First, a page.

Poem by Claude McKay
Swift swallows sailing from the Spanish main,
O rain-birds racing merrily away
From hill-tops parched with heat and sultry plain
Of wilting plants and fainting flowers, say--
When at the noon-hour from the chapel school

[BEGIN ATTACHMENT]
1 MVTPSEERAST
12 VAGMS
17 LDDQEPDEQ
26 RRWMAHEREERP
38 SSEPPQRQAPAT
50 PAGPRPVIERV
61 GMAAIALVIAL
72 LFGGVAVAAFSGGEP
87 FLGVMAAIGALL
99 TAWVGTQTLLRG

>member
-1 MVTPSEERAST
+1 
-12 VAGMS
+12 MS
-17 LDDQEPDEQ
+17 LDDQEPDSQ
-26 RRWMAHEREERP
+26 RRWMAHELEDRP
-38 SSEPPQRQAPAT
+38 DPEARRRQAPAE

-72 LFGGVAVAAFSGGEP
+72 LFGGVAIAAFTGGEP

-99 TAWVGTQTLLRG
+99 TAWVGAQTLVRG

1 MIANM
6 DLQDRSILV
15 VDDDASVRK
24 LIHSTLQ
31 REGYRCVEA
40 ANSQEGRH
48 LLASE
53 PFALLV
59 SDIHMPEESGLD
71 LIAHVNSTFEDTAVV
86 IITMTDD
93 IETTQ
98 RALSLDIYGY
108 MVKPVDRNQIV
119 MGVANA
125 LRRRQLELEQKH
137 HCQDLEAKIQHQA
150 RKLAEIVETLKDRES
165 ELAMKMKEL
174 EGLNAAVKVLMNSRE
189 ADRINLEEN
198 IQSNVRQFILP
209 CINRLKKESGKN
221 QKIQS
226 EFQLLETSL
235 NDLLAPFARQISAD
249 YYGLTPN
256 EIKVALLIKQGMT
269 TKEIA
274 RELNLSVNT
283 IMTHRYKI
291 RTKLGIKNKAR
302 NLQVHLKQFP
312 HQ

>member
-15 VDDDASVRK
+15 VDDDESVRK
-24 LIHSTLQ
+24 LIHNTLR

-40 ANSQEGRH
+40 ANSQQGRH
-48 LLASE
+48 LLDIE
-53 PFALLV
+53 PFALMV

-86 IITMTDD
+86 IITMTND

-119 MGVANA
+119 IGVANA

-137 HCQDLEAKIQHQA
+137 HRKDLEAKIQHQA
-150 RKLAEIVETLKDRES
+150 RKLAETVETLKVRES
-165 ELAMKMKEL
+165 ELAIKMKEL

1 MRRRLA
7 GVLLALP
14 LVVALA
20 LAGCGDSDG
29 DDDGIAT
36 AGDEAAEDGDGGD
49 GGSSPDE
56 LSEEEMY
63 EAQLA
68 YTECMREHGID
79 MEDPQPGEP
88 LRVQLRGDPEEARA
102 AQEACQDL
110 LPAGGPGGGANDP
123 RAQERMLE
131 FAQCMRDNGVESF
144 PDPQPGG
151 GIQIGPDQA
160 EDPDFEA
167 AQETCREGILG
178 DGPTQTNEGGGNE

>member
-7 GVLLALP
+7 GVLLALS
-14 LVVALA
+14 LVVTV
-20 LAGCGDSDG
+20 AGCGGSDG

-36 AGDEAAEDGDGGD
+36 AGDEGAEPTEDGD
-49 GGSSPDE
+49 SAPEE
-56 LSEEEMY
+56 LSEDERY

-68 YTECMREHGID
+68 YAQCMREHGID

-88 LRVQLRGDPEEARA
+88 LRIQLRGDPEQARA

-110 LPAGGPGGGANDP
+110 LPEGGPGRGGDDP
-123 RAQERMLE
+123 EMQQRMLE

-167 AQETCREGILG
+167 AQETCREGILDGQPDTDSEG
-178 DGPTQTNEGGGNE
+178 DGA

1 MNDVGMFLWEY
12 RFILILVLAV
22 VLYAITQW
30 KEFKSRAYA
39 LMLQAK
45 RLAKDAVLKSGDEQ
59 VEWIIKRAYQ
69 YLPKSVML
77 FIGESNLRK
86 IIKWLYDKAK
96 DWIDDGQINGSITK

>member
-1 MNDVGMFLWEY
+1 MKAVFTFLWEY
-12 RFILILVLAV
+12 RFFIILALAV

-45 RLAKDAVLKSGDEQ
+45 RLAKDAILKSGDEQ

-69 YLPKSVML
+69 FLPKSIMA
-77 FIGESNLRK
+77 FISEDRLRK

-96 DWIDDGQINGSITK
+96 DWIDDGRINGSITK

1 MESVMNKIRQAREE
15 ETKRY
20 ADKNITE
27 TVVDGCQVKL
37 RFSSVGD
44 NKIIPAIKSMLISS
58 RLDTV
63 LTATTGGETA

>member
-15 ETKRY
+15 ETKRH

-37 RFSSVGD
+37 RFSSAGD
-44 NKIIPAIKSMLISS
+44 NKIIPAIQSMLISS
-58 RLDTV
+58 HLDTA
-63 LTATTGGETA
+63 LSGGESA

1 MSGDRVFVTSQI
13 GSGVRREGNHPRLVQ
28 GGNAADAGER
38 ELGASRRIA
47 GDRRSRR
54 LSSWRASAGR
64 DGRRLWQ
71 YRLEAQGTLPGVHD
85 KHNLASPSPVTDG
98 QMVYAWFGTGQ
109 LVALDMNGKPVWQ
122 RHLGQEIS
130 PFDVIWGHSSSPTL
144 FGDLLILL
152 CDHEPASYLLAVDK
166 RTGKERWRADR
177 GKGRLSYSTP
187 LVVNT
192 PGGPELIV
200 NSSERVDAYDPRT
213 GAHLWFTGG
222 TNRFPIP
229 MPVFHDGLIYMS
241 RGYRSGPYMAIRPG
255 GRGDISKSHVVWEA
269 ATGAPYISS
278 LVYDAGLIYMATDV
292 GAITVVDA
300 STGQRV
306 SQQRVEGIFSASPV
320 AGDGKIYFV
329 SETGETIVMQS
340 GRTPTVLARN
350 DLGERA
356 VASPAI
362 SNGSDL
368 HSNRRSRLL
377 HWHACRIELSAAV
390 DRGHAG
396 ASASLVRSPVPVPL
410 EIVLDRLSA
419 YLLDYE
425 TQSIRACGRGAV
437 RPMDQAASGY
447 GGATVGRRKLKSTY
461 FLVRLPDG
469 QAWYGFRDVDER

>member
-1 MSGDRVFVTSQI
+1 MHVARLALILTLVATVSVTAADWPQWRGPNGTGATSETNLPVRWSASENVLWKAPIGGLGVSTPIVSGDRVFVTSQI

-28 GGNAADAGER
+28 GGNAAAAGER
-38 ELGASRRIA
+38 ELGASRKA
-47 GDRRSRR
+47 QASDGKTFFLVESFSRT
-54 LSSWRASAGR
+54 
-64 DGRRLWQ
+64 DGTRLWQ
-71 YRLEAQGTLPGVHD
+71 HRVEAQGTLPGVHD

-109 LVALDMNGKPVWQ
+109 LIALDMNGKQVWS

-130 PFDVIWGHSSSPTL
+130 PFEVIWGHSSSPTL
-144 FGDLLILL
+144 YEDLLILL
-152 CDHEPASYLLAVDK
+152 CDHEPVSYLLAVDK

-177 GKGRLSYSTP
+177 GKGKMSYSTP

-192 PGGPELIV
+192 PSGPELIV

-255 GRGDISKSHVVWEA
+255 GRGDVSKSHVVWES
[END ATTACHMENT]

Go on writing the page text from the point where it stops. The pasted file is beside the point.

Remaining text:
The children dash and scamper down the dale,
Scornful of teacher's rod and binding rule
Forever broken and without avail,
Do they still stop beneath the giant tree
To gather locusts in their childish greed,
And chuckle when they break the pods to see
The golden powder clustered round the seed?
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